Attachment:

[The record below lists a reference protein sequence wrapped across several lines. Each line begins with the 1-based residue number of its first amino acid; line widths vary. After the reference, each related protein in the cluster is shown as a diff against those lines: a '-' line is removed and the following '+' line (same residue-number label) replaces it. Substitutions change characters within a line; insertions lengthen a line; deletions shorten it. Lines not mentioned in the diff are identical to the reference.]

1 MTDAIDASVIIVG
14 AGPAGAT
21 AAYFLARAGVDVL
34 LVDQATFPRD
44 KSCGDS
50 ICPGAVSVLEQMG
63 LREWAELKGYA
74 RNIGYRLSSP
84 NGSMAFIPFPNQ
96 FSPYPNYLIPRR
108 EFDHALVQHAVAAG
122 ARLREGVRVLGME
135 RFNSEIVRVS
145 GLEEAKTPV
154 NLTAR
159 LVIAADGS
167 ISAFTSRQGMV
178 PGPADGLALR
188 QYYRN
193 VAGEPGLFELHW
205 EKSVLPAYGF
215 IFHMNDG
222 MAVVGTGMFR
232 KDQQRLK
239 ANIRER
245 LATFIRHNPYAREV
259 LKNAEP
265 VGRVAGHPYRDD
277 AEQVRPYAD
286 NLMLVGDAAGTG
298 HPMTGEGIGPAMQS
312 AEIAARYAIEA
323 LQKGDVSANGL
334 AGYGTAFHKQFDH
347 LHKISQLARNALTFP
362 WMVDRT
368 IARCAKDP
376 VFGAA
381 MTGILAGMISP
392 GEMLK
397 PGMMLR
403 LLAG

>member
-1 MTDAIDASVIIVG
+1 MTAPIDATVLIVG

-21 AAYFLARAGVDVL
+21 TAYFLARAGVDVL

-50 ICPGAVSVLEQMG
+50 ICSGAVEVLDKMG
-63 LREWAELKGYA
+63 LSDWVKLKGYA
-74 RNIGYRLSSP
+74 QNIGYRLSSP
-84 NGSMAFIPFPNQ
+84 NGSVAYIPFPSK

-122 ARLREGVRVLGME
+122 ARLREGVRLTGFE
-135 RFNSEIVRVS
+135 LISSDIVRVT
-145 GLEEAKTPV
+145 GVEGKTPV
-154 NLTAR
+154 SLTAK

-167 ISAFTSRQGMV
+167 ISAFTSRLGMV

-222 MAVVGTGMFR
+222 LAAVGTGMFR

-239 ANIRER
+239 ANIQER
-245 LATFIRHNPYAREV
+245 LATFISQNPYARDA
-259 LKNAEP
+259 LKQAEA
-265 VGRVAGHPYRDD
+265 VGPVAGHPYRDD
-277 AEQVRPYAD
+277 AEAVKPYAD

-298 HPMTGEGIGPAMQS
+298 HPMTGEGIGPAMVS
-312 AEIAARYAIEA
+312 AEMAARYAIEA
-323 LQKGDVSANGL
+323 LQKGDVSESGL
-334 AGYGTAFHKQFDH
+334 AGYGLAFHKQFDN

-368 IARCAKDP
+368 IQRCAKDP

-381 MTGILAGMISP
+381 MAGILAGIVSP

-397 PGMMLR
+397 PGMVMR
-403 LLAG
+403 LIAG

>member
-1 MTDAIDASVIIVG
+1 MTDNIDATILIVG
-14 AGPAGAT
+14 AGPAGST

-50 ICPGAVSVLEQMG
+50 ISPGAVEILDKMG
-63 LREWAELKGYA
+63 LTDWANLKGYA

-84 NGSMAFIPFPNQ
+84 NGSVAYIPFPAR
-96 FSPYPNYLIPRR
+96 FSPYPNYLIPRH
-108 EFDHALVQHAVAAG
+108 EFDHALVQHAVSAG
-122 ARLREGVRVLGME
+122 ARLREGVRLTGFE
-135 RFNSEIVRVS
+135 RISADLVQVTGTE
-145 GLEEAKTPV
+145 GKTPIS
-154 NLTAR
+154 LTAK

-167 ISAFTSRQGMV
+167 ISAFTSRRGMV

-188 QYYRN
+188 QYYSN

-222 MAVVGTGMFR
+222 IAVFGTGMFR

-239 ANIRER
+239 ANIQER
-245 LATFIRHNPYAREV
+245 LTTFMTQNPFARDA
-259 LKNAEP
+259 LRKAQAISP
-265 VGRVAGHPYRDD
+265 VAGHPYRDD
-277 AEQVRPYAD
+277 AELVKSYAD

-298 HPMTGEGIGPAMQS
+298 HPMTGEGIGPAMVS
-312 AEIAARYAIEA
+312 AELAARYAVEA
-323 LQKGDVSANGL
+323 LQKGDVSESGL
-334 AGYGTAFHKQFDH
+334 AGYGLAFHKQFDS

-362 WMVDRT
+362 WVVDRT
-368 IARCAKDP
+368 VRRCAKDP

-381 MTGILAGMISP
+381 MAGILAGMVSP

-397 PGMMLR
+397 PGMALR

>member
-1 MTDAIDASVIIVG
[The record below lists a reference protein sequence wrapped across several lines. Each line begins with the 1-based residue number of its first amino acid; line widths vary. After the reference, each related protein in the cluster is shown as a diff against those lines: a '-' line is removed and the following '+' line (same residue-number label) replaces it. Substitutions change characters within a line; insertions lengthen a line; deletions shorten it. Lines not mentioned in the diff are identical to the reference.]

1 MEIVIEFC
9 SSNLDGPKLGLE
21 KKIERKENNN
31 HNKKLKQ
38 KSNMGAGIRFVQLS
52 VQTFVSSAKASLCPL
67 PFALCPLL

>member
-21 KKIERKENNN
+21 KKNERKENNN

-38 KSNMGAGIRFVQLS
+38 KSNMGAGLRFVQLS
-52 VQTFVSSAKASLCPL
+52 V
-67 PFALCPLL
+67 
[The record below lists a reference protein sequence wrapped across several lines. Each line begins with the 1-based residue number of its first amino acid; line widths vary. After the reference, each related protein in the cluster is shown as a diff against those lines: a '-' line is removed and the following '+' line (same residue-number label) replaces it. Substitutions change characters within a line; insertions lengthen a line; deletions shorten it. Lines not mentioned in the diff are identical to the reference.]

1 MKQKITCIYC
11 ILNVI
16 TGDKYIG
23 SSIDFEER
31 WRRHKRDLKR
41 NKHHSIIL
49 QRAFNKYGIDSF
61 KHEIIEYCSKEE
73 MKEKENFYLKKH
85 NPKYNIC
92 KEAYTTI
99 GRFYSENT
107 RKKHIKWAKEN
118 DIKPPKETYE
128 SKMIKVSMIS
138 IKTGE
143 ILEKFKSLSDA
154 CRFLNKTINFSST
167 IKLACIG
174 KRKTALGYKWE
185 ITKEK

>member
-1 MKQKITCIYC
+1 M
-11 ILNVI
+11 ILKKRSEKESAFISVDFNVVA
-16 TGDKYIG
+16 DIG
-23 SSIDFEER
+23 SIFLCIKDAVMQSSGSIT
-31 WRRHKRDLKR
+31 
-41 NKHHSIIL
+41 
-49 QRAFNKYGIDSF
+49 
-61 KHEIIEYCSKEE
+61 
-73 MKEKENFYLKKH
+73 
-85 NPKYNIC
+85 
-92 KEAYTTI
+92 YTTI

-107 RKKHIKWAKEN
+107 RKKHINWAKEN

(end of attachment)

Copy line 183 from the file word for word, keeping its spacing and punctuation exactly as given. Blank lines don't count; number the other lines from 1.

118 DIKPPKETYE